Filth is a book best read in small doses.
Anybody who’s read Irvine Welsh’s literary flagship, Trainspotting, will have some idea what to expect when picking this up. Personally, I think it’s actually a better book.
I mentioned in an old post that I never finished Trainspotting. I’d like to some day, but back in December when I was trying to read it there were just too many characters to keep track off and I was struggling to find a reason to continue. Halfway through, I felt like I’d pretty much gotten the point and while it was fascinating stuff, there was no overarching plot to keep me intrigued.
Not so with Filth.
Filth is narrated by two different characters – Detective Inspector Bruce Robertson, a more-than-slightly-crooked Scottish cop with a shady past and crippling cocaine and pornography addictions, and D. I. Bruce Robertson’s friendly tapeworm. If you want a study in weird POVs, look no further. It’s bizarrely and brilliantly done – the tapeworm will suddenly interrupt whatever scene Robertson’s narrating and the words are simply written right over top of one another – which is confusing at first, but once you catch on, it’s simultaneously revolting, twisted and hilarious.
And the tapeworm is necessary, because he’s honest about all the horrible things Robertson’s clearly been repressing since his deeply demented childhood. Robertson’s a highly unreliable narrator.
The story itself follows Robertson’s half-assed investigation of the violent murder of a black man in an Edinburgh alleyway – and Robertson spends more time jockeying for a promotion, manipulating a handful of different women, scratching a rash and sneakily derailing the lives of everyone around him than doing any actual investigating. That’s not where the story is.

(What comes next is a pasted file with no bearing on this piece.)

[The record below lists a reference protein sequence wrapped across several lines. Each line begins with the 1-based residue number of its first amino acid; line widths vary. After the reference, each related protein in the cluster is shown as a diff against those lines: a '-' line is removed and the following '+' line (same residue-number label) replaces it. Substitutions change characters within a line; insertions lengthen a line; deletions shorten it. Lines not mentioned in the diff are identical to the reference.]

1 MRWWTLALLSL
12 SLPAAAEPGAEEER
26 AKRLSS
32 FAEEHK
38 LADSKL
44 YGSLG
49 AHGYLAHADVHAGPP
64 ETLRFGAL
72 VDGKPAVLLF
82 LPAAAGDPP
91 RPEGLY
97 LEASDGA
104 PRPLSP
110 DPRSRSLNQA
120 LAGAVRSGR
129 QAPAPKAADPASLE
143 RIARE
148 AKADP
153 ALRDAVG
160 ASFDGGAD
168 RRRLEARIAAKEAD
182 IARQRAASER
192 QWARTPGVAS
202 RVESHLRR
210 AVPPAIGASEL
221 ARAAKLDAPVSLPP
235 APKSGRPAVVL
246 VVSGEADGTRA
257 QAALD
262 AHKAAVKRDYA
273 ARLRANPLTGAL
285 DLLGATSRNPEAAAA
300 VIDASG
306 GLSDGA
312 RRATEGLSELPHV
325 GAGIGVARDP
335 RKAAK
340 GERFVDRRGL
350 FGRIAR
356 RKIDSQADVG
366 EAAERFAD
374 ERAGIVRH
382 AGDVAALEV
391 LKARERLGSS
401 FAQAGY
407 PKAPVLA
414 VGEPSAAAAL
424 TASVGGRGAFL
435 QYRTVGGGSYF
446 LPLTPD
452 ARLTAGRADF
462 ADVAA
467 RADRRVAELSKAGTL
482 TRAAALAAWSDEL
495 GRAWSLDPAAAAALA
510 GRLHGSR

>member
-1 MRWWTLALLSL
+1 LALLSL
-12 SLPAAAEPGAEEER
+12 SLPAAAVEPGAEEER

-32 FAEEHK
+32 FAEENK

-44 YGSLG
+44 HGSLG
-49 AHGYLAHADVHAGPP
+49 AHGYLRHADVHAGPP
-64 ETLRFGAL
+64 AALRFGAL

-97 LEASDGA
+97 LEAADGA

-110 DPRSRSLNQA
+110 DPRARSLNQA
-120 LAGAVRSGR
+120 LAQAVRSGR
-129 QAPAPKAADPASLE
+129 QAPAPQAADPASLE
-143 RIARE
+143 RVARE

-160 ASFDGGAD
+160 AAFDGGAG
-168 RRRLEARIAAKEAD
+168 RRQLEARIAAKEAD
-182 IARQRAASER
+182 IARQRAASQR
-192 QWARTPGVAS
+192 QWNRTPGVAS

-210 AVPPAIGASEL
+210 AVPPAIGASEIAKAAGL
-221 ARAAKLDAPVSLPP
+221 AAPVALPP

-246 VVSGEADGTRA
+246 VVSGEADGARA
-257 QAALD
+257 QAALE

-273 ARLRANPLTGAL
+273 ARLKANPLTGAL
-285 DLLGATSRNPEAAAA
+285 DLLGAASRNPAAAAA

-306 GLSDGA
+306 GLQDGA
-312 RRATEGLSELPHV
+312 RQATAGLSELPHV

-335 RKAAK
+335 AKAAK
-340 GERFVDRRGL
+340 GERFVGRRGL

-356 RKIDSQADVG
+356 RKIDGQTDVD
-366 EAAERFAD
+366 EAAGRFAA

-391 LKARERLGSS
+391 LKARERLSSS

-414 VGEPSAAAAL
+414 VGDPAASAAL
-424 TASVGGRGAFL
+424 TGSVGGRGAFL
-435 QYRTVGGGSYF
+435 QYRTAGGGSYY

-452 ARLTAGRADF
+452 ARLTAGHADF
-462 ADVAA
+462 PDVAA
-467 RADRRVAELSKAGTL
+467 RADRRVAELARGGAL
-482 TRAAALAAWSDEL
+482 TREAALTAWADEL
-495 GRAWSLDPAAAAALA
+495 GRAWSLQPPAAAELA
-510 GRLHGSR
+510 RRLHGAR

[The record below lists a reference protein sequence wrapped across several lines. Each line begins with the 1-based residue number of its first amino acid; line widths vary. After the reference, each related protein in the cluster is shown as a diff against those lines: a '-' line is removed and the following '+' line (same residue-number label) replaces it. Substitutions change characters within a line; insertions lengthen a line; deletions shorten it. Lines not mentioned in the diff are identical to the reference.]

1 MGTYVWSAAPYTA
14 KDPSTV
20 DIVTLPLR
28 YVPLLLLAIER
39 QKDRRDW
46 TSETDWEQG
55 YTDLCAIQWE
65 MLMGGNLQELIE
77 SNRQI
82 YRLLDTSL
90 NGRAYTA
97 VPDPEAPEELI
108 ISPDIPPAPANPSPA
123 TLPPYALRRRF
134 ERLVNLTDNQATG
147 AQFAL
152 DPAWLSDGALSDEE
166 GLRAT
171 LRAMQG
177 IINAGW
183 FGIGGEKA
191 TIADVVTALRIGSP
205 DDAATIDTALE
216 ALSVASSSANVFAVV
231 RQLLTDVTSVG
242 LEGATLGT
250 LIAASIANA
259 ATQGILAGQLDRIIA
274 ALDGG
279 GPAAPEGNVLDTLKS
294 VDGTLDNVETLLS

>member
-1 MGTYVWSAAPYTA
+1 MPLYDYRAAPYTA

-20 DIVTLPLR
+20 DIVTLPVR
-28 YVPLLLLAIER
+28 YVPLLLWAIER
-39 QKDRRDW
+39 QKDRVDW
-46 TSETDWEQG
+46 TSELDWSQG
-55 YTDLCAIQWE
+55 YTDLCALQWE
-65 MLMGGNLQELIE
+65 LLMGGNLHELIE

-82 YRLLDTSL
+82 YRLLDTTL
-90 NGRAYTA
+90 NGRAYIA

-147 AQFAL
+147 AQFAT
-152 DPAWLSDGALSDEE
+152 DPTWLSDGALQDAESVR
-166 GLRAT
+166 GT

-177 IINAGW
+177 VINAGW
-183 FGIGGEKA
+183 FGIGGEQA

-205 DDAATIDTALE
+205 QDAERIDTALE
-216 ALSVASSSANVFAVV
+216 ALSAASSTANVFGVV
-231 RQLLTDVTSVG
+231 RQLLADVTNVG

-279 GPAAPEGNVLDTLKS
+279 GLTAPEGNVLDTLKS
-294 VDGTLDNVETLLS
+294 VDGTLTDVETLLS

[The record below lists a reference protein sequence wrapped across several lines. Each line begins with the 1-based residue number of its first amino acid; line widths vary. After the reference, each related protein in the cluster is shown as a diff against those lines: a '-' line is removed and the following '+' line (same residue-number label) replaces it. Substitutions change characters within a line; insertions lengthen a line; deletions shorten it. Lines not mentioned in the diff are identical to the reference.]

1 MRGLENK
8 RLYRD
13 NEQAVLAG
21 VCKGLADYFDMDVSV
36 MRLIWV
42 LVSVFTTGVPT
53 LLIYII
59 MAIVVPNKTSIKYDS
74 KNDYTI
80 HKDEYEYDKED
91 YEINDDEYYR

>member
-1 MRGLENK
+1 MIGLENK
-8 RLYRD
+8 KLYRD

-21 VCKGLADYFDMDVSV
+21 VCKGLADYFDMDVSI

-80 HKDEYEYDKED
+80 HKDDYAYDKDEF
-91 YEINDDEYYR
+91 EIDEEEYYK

Robertson is the story, and he’s a man you can simultaneously despise for his wickedness and admire for his evil (and unapologetic) genius. This isn’t a book you read for fun. This is a book you read to understand how a man can be the villain in his very own story.
Be warned – this book is saturated with sex, drugs, racism and R-rated dialogue, but it’s actually not done for the shock value. It doesn’t glorify these things. It shows how they all contribute to the disintegration of a man’s lonely, desperate and despicable life.
There are obvious downsides, of course. Not everyone will be able to read this without feeling sick (on more levels than one). But that’s kind of the point. Bruce Robertson is a man you simply can’t stomach, and Filth boldly endeavors to discover just when and where everything went wrong.
It’s upsetting, unsettling, disturbing, and in places disgusting – but it’s also a hell of a piece of work.
I have only a few small points of critique: Sometimes it can be difficult to find the actual story, but in a book like this it’s almost understandable. In places the difference between dialogue and narration is difficult to find. In the last few chapters, the tapeworm delivers an epic info-dump which, despite being a little too much at once, will have you flying through the last twenty pages.
Irvine Welsh is certainly crazy, but he might just also be brilliant.
You’ve been warned.
PS. They were filming parts of the movie while I was living in Edinburgh. It’s due out in 2013 and James McAvoy is playing Robertson, which seems like an odd choice to me, but I’m just an avid reader with an extensive theatre background, so what do I know? Needless to say I’m curious to see this one.